The main function of heart valves is to make sure that the blood always flows freely in a forward direction. Also referred to as heart valve disease or valvular heart disease, aortic valve disease occurs when the aortic valve doesn’t work properly. Located between the left ventricle and the aorta, aortic valve along with pulmonic valves close to prevent backward blood flow into the heart. The disease is caused by the obstruction of the aortic valve – closes tightly or gets too tight. Cardiologists or cardiothoracic surgeons treating this disease can rely on an experienced cardiology medical coding company to get their claims submitted on time, with accurate diagnosis and procedure codes.

The aortic valve disorder may be congenital or the valve could become diseased with age (acquired). Two main types of aortic valve diseases are – Aortic Regurgitation and Aortic Stenosis. With aortic regurgitation or aortic insufficiency, the valve does not close completely and with aortic stenosis, the valve is too tight, failing to allow blood to leave the heart and spread to the body. Aortic valve stenosis is found mainly in aged men over 75, and is mainly caused by the buildup of calcium in the aortic valve. While acute aortic valve regurgitation is caused by a tear in the aortic wall or an infection of the heart, the chronic form may be caused by aging or enlargement of the aorta resulting from high blood pressure or hardening of the arteries.

Major symptoms include shortness of breath, chest pain, dizziness, fainting, fatigue, or irregular heartbeat (passing out). Narrowed or leaky valve can make the heart work even harder, which causes these symptoms. Diagnostic tests recommended may include echocardiogram, electrocardiogram, chest x-ray, blood tests, cardiac catheterization or angiogram, cardiac magnetic resonance imaging (MRI) and coronary angiography. For serious conditions, aortic valve repair or replacement surgery will be done.

ICD-10 codes to report aortic valve diseases:

  • I35.0 Nonrheumatic aortic (valve) stenosis
  • I35.1 Nonrheumatic aortic (valve) insufficiency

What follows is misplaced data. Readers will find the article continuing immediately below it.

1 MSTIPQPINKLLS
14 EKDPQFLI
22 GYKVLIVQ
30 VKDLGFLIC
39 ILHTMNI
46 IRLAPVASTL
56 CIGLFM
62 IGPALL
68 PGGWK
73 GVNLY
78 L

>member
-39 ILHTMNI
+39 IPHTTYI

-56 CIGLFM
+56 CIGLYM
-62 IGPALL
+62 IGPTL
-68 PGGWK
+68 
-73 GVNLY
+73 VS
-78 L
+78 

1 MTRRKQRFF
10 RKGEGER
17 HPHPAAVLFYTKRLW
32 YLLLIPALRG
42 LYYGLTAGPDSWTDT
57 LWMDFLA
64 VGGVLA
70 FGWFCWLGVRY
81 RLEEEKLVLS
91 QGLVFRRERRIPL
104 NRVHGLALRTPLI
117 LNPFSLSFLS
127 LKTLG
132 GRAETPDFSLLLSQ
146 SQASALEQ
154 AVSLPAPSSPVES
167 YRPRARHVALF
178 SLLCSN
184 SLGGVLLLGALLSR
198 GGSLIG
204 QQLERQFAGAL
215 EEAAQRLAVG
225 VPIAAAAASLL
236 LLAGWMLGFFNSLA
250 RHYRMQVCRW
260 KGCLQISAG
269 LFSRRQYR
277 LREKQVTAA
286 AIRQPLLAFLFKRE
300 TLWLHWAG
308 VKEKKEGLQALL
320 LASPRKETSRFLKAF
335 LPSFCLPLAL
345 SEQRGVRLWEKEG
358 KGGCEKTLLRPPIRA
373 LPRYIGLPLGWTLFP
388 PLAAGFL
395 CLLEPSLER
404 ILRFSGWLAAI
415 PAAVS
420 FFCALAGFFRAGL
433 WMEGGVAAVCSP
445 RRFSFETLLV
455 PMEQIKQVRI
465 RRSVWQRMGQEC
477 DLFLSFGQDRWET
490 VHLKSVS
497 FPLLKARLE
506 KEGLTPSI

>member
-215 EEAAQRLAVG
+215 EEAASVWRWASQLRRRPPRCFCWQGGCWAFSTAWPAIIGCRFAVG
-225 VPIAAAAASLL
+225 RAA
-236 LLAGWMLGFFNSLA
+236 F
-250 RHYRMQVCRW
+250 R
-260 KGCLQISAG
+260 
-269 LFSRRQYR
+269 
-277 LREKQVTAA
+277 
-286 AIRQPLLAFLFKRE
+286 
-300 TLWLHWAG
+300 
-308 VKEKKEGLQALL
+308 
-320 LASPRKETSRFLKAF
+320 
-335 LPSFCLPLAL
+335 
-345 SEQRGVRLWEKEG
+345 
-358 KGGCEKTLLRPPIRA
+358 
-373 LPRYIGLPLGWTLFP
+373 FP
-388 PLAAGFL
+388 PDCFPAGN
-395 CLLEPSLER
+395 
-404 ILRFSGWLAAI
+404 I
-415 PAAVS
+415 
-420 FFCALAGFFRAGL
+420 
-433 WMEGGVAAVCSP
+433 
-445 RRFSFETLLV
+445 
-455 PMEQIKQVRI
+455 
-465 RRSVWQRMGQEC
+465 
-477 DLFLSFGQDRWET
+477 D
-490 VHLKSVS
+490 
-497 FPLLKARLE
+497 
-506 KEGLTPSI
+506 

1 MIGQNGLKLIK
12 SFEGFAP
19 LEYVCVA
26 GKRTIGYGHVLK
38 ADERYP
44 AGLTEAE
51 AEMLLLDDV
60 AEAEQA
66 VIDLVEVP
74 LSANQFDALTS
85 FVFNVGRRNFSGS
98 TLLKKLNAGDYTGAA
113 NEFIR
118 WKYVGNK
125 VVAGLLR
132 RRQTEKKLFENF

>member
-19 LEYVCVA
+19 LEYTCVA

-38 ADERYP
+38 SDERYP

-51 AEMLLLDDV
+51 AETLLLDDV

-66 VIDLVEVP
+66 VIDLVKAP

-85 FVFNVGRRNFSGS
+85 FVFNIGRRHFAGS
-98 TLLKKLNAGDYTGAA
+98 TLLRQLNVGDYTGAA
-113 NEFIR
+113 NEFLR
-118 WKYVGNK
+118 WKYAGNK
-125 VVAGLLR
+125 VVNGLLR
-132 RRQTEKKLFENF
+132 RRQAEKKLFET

• I35.2 Nonrheumatic aortic (valve) stenosis with insufficiency
  • I35.8 Other nonrheumatic aortic valve disorders
  • I35.9 Nonrheumatic aortic valve disorder, unspecified

When the aortic valve disease is documented as rheumatic, the codes are:

  • I06.0 Rheumatic aortic valve stenosis
  • I06.1 Rheumatic aortic valve insufficiency
  • I06.2 Rheumatic aortic valve stenosis with insufficiency
  • I06.8 Other rheumatic aortic valve diseases
  • I06.9 Rheumatic aortic valve disease, unspecified

To report rheumatic disease, with multiple valves diseased, use these codes –

  • I06 Rheumatic aortic valve diseases
    • I06.0 Rheumatic aortic stenosis
    • I06.1 Rheumatic aortic insufficiency
    • I06.2 Rheumatic aortic stenosis with insufficiency
    • I06.8 Other rheumatic aortic valve diseases
    • I06.9 Rheumatic aortic valve disease, unspecified
  • I07 Rheumatic tricuspid valve diseases
    • I07.0 Rheumatic tricuspid stenosis
    • I07.1 Rheumatic tricuspid insufficiency
    • I07.2 Rheumatic tricuspid stenosis and insufficiency
    • I07.8 Other rheumatic tricuspid valve diseases
    • I07.9 Rheumatic tricuspid valve disease, unspecified
  • I08 Multiple valve diseases
    • I08.0 Rheumatic disorders of both mitral and aortic valves
    • I08.1 Rheumatic disorders of both mitral and tricuspid valves
    • I08.2 Rheumatic disorders of both aortic and tricuspid valves
    • I08.3 Combined rheumatic disorders of mitral, aortic and tricuspid valves
    • I08.8 Other rheumatic multiple valve diseases
    • I08.9 Rheumatic multiple valve disease unspecified

When aortic valve disease is documented as congenital, the following codes apply:

  • Q23 Congenital malformations of aortic and mitral valves
    • Q23.0 Congenital stenosis of aortic valve
    • Q23.1 Congenital insufficiency of aortic valve
    • Q23.2 Congenital mitral stenosis
    • Q23.3 Congenital mitral insufficiency
    • Q23.4 Hypoplastic left heart syndrome
    • Q23.8 Other congenital malformations of aortic and mitral valves
    • Q23.9 Congenital malformation of aortic and mitral valves, unspecified

The most common congenital aortic valve disorder is referred to as bicuspid aortic valve and this condition occurs when the valve has only two leaflets instead of three and acquired aortic valve disease occurs because the valve simply wears out over time with age. Left untreated, this disease can result in irregular heartbeat, cardiomyopathy (thickening of the heart muscle), and heart failure. For on-time reimbursement, cardiology practices can take support from an experienced medical billing outsourcing company that stays up to date with changing reimbursement rules and billing regulations.